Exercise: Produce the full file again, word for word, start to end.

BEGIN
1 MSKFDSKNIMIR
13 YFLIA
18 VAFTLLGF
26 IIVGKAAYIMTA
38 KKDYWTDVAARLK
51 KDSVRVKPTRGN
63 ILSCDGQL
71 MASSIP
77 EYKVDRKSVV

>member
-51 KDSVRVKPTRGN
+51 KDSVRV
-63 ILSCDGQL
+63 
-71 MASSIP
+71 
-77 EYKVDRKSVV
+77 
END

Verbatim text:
1 MSKFDSKNIMIR
13 YFLIA
18 VAFTLLGF
26 IIVGKAAYIMTA
38 KKDYWTDVAARLK
51 KDSVRVKPTRGN
63 ILSCDGQL
71 MASSIP
77 EYKVDRKSVV

>member
-51 KDSVRVKPTRGN
+51 KDSVRV
-63 ILSCDGQL
+63 
-71 MASSIP
+71 
-77 EYKVDRKSVV
+77 